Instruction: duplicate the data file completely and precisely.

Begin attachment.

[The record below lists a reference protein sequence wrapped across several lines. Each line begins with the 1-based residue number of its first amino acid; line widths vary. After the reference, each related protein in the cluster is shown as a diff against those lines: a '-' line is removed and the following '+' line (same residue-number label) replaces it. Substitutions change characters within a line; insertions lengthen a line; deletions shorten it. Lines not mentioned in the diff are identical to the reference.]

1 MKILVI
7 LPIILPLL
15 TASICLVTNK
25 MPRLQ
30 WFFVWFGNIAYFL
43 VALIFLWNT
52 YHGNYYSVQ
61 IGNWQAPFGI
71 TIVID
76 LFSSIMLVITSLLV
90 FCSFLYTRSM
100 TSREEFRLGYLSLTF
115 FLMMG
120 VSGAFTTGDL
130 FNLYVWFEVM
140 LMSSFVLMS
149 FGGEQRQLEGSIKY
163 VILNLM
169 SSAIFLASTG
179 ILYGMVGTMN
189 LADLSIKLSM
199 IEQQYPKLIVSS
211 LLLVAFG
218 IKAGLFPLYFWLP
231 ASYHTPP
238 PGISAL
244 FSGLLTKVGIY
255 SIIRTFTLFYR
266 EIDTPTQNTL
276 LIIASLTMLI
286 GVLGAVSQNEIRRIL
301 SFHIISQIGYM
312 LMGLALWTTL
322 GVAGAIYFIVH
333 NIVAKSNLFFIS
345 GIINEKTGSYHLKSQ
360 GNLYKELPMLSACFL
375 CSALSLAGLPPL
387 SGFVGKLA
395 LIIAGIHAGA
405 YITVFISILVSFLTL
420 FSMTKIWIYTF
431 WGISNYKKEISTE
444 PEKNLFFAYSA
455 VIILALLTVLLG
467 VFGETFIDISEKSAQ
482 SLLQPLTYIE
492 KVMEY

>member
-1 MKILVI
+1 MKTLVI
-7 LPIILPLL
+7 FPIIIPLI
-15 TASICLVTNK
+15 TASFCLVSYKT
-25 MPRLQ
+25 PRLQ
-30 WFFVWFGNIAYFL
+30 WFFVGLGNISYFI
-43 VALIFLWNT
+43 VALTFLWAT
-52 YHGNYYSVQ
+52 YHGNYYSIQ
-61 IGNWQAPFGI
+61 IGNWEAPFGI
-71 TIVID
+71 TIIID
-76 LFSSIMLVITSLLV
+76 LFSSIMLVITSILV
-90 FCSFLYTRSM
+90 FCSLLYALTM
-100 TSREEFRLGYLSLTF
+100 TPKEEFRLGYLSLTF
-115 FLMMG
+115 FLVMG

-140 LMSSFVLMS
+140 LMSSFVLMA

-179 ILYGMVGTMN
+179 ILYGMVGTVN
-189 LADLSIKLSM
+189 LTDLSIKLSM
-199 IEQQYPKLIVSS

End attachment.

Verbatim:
[The record below lists a reference protein sequence wrapped across several lines. Each line begins with the 1-based residue number of its first amino acid; line widths vary. After the reference, each related protein in the cluster is shown as a diff against those lines: a '-' line is removed and the following '+' line (same residue-number label) replaces it. Substitutions change characters within a line; insertions lengthen a line; deletions shorten it. Lines not mentioned in the diff are identical to the reference.]

1 MKILVI
7 LPIILPLL
15 TASICLVTNK
25 MPRLQ
30 WFFVWFGNIAYFL
43 VALIFLWNT
52 YHGNYYSVQ
61 IGNWQAPFGI
71 TIVID
76 LFSSIMLVITSLLV
90 FCSFLYTRSM
100 TSREEFRLGYLSLTF
115 FLMMG
120 VSGAFTTGDL
130 FNLYVWFEVM
140 LMSSFVLMS
149 FGGEQRQLEGSIKY
163 VILNLM
169 SSAIFLASTG
179 ILYGMVGTMN
189 LADLSIKLSM
199 IEQQYPKLIVSS
211 LLLVAFG
218 IKAGLFPLYFWLP
231 ASYHTPP
238 PGISAL
244 FSGLLTKVGIY
255 SIIRTFTLFYR
266 EIDTPTQNTL
276 LIIASLTMLI
286 GVLGAVSQNEIRRIL
301 SFHIISQIGYM
312 LMGLALWTTL
322 GVAGAIYFIVH
333 NIVAKSNLFFIS
345 GIINEKTGSYHLKSQ
360 GNLYKELPMLSACFL
375 CSALSLAGLPPL
387 SGFVGKLA
395 LIIAGIHAGA
405 YITVFISILVSFLTL
420 FSMTKIWIYTF
431 WGISNYKKEISTE
444 PEKNLFFAYSA
455 VIILALLTVLLG
467 VFGETFIDISEKSAQ
482 SLLQPLTYIE
492 KVMEY

>member
-1 MKILVI
+1 MKTLVI
-7 LPIILPLL
+7 FPIIIPLI
-15 TASICLVTNK
+15 TASFCLVSYKT
-25 MPRLQ
+25 PRLQ
-30 WFFVWFGNIAYFL
+30 WFFVGLGNISYFI
-43 VALIFLWNT
+43 VALTFLWAT
-52 YHGNYYSVQ
+52 YHGNYYSIQ
-61 IGNWQAPFGI
+61 IGNWEAPFGI
-71 TIVID
+71 TIIID
-76 LFSSIMLVITSLLV
+76 LFSSIMLVITSILV
-90 FCSFLYTRSM
+90 FCSLLYALTM
-100 TSREEFRLGYLSLTF
+100 TPKEEFRLGYLSLTF
-115 FLMMG
+115 FLVMG

-140 LMSSFVLMS
+140 LMSSFVLMA

-179 ILYGMVGTMN
+179 ILYGMVGTVN
-189 LADLSIKLSM
+189 LTDLSIKLSM
-199 IEQQYPKLIVSS